In actuality, American racism lurked beneath the surface during the Obama years and often gurgled through the sewer grate as African Americans continued to die openly in confrontations with white cops, or die mysteriously in dark prisons. “Black Lives Matter,” a movement aimed at protesting the systematic lack of justice for persons of color, was dismissed as dangerous militancy. White persons who tell you they don’t have a racist bone in their bodies would whisper among themselves that Michelle Obama looked like monkey. White GOP politicians in Congress, anxious lest the black President appear to be an effective leader, coalesced to block Obama’s programs and nominations. Donald Trump, then a shady self-promoter and quirky television personality (described by the New York Daily News as a clown), said he had proof Obama was born in Kenya and was constitutionally ineligible to be president.

If American racism hadn’t been lurking so breathlessly in the sewers for the eight years of Obama’s presidency, it wouldn’t have burst forth like projectile diarrhea to support Trump’s “Make America Great Again” campaign – a slogan to declare his intention to rescue America from the Obama years.

Trump’s Electoral College victory was not due entirely to racism, of course, and had there been no Electoral College he would have lost the election by 2.8 million votes.

But a racist and xenophobic bloc in the U.S., undergirded by an intransigent syndicate of Republican reactionaries in Congress, backed Trump’s bigoted policies. Even before he was inaugurated, Trump declared a ban on the immigration of persons from Muslim countries. He began to build a wall on the U.S.-Mexican border to discourage immigrants and asylum-seekers from crossing the border. He established a blanket policy of separating immigrant children from their parents and, when challenged, lied, and said Obama started it. He is now detaining thousands of brown people in centers that can only be described as concentration camps, many of which do not provide  basic necessities of survival such as toothbrushes, soap, and blankets. When Nazis and Ku Klux Klan white supremacists rioted in Charlottesville, he described some of them “as very fine people.” And he literally wraps himself in the American flag, embracing Old Glory with an orgiastic smirk.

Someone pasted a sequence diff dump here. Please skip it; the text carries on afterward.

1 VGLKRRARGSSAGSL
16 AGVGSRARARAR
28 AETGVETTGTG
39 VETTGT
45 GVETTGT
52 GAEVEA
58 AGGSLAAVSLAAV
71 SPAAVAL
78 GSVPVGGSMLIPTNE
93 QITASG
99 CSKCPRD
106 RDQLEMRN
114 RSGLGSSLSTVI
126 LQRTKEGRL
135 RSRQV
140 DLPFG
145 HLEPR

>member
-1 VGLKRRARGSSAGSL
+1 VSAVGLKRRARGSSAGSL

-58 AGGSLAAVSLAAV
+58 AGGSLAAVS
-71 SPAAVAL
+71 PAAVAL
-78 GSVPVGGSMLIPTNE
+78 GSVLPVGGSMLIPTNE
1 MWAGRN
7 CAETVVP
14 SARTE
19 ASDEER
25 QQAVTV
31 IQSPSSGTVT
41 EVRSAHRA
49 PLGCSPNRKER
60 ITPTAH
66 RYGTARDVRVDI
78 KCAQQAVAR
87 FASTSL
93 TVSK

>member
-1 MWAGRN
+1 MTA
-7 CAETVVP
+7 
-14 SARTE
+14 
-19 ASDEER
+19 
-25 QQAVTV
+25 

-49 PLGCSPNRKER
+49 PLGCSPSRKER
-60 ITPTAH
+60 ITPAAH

Future generations will undoubtedly look back on the Trump years as a fleeting clown show, a political aberration. His racism is just part of his unhinged personality but so far his base – estimated at 30 to 40 percent of voters in polls – continues to embrace him as doltishly as he embraces the flag. It is enough for them that he promises to protect then from encroaching black and brown people and Muslims and they are willing to overlook the fact that 22 women have accused him of sexual assault, that he is a chronic and perhaps pathological liar, that he doesn’t pay his creditors, that he hides his tax returns behind a web of secrecy. Just how much longer his base will believe his claims that these realities are “fake news” remains to be seen.

Perhaps one of the reasons his base adores Trump is that they mistook the Obamas’ view of America as unpatriotic. Michelle Obama, in an unguarded moment during the 2008 campaign, said, “For the first time in my adult life, I am really proud of my country because it feels like hope is finally making a comeback.” President Obama sought to acknowledge the injustices persons of color face in the U.S. and, in statements that alarmed the Trump base, called for increased controls on gun ownership. But, obviously, the thing about the Obamas that seemed most un-American to Trump’s base was the content of their character and the color of their skin.